S'pore 'must get creative' on housing, income inequality

HOUSING affordability and income inequality are two challenges facing Singapore's economy in the next 50 years, businessman Ho Kwon Ping said yesterday.

In a lecture that examined how the nation's economic strategy would need to evolve in the coming decades, Mr Ho offered some radical solutions for these breadand- butter issues that have become political hot potatoes.

To keep home prices within the reach of Singaporeans, he proposed setting "sale price caps" for all new homes and doing away with the distinction between public and private housing.

The price caps would be decided by a redefined Housing Board, which would have given up its role as a developer and become a "national housing price regulator", said Mr Ho, in the second of five Institute of Policy Studies- Nathan lectures that he is giving on Singapore's public policy.

After setting the sale prices for homes on a land parcel, the HDB would auction the plot to private developers to build the homes.

This move would ensure housing affordability by allowing home prices to be directly pegged to the economy's health and income growth, said Mr Ho, who is also executive chairman of hospitality group Banyan Tree Holdings.

"We already have price regulation through HDB unilaterally setting the price of entry-level flats," he noted.

Extending this to private homes would improve the current system, in which the prices of public housing - where 85 per cent of Singaporeans live - are influenced by private home prices which, in turn, are determined to some extent by foreign demand, he said.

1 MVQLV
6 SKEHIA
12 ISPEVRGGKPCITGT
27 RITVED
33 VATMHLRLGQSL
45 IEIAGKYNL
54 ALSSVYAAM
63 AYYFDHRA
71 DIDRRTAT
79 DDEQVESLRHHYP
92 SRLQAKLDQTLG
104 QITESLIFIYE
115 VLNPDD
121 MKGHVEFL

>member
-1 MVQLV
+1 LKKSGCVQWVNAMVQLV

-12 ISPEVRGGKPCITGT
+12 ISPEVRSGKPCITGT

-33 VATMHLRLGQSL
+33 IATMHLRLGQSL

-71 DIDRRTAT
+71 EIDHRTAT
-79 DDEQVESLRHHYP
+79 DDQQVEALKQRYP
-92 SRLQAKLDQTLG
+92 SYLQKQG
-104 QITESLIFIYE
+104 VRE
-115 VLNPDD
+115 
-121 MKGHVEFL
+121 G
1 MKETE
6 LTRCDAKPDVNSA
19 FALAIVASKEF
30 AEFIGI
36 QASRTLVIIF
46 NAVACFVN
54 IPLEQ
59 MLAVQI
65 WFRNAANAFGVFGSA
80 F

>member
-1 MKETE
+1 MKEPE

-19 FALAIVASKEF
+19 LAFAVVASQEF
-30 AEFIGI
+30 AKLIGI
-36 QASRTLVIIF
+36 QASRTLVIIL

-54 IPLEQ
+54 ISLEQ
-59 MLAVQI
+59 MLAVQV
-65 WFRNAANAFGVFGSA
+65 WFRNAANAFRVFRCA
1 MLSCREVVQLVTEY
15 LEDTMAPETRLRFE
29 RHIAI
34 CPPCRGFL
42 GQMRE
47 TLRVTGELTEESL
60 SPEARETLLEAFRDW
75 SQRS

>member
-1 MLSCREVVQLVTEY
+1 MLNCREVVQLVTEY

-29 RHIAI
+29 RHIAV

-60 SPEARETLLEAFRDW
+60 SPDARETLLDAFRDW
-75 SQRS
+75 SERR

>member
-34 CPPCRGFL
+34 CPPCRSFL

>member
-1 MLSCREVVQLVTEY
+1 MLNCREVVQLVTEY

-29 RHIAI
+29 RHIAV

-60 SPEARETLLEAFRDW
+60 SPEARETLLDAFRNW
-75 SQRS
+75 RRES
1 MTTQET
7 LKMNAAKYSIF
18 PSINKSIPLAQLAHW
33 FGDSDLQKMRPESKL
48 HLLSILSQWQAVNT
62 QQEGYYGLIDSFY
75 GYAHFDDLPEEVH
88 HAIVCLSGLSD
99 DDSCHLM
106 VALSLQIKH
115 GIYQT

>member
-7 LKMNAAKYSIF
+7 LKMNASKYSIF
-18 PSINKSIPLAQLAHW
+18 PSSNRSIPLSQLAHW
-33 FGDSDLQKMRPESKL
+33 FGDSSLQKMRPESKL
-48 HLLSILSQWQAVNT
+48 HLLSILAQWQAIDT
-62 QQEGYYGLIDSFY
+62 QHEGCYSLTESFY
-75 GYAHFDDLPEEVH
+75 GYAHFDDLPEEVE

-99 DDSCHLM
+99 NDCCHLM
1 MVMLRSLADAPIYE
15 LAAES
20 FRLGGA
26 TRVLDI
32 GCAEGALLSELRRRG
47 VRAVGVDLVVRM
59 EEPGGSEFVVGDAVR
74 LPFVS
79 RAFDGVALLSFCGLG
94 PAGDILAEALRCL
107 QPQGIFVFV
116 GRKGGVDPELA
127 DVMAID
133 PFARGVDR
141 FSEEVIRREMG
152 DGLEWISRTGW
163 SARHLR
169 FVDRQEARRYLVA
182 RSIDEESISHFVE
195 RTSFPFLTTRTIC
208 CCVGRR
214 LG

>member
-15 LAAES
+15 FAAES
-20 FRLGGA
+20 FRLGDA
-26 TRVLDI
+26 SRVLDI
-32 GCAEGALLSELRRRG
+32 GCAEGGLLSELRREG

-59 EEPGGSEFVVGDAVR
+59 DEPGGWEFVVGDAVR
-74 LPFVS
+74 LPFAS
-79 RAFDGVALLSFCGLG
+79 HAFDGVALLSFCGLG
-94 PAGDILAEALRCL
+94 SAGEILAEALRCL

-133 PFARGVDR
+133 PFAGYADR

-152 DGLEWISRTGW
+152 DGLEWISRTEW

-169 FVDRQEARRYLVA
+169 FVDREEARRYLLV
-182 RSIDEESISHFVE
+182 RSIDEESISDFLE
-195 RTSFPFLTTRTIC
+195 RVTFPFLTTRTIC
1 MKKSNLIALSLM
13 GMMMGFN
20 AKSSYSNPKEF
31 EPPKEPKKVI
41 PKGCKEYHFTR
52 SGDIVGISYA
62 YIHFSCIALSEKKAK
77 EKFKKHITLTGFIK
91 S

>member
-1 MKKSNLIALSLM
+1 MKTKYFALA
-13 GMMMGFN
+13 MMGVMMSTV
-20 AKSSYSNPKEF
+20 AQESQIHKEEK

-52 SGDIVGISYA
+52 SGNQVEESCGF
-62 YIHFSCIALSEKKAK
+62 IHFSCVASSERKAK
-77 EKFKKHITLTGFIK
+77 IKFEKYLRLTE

Mr Ho's proposal drew several questions from the 250 people at last night's lecture, with some questioning how it would dovetail with housing subsidies and whether the proposal was similar to the now-defunct Design, Build and Sell Scheme (DBSS). Mr Ho responded that the subsidies would be built into the HDB's price caps, and the proposal differed from DBSS as the HDB would not be selling the flats itself.

As for tackling income inequality, the erstwhile journalist and dissident had two proposals. One was to give graduates of vocational and technical schools more industry experience and apprenticeships so that they can command similar starting salaries to those of university graduates.

The other was to set up a "more innovative immigration programme" to raise the quality of foreign workers here, many of whom are cheap and unskilled and depress salaries at the low end. This could be done by converting the current "punitive" foreign worker levy into deferred savings, which can be withdrawn by the worker when he leaves Singapore.

This Central Provident Fundlike savings account would raise foreign workers' overall pay and attract higher-skilled talent, Mr Ho said. It would also help ensure good behaviour among these workers while they are in Singapore.

"The two-year 'use and discard' approach to foreign workers, besides being less than humane, is just simply bad economics," he added. It would be "far more productive" to invest in training foreign workers, giving them the incentive of a longer work residency here and top-ups to their savings accounts.

Such creative solutions to Singapore's land and labour issues, as well as to the problem of more competition from other global cities, will be needed as the nation deals with the biggest "known unknown" in the next 50 years: disruptive technological change, said Mr Ho.

His lecture yesterday, held at the National University of Singapore, followed his first talk last month on politics and governance in Singapore in the next 50 years.

He will give three more lectures - on demography and family, society and identity, and arts, culture and media - in his capacity as the first S R Nathan Fellow. fiochan@sph.com.sg

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